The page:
'Motherless babies? That's the stuff of science fiction and it should stay there' comments Geeta Nargund, Medical Director at CREATE

15 Sep 2016

It sounds like something out of science fiction. But experiments with mice by scientists at the University of Bath have shown that it may be possible to create a baby without an egg in the future.

Researchers created a ‘parthenogenote’ mouse embryo – effectively a pseudo-embryo made by using chemicals to trick an egg into developing. They then injected a sperm into this pseudo-embryo and transferred it back to a female mouse, eventually resulting in the successful birth of a mouse pup.

Although researchers used egg cells for their work, as these pseudo-embryos behave just like skins-cells, they argue that in future the process could be possible with the need for an egg at all. Or, as some headlines have suggested today, 'without the need for a woman to make a baby'.

I congratulate the University of Bath team for their achievement. What they have discovered is truly groundbreaking. As a scientist working in the field, I’m excited about any findings that take forward our understanding of the complex process of fertilisation.

What’s disappointing, though, is that these results have been used once again to pitch men against women, or even sideline women.

Fertility treatment of any sort is about creating families. Judging each development on its ability to cut out one gender or the other is to miss the point of treatments that have brought joy to millions of people over the last 40 years.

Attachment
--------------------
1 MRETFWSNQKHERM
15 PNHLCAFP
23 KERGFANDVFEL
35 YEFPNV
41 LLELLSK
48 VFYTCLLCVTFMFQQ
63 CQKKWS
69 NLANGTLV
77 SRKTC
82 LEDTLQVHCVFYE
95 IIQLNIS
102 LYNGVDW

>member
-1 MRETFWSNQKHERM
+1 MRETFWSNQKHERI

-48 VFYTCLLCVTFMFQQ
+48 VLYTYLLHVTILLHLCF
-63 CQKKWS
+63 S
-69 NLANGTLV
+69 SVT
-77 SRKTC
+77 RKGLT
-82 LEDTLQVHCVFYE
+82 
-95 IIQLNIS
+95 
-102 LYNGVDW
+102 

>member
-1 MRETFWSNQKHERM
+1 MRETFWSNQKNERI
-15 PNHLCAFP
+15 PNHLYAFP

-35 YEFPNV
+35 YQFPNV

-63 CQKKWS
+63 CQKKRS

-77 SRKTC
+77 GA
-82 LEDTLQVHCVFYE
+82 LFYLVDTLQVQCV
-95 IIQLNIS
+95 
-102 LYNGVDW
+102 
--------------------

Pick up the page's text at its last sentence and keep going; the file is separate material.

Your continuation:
To me, the most exciting potential application for this new technology is for women who don't have any egg reserves – because of premature menopause, the medical removal of ovaries or because of the effects of cancer treatment. This is a devastating scenario for anyone who hopes to be a parent and I see the results announced today as a lifeline for them, just like similar work in China which created artificial sperm gives hope to men in similar circumstances.

Unfortunately, the reality is that applying these findings to human reproduction remains a distant reality.

Apart from the regulatory hurdles – in this country it is still illegal to use artificial embryos in humans – I have serious concerns about the potential for genetic errors in babies born using this type of process. To understand how environmental factors might affect the development of these babies (smoking, diet and so on) will take many, many years.

As to the more lurid speculation that women could be cut out of the process entirely? In my view, they would still have an essential role in the gestation of the embryo - as despite advances I’m yet to be convinced a man’s body has the organ capacity to support a womb.

What I want is more money and research time being put into new techniques that will make fertility treatment simpler, safer and less expensive. 

There are technologies that already exist which make it possible to successfully carry out IVF in a lab the size of a shoe box, or to use a simple plastic chamber inside a woman’s body to hold an egg and sperm and create an embryo. 

This technology is not science fiction and if made more widely available it could transform the lives of millions of people in the developing and developed world who have no hope of accessing fertility treatment.

To me this is the next frontier of fertility research – not just the breakthroughs that might benefit the lucky few years from now, but readily applicable treatments, with no ethical barriers that we know will work. Treatments that are simple, safe and cost effective and can change lives.

Today’s headlines are exciting, but they are a distraction from what we can achieve on the ground right now.

 

- As published in The Telegraph on 15th September 2016.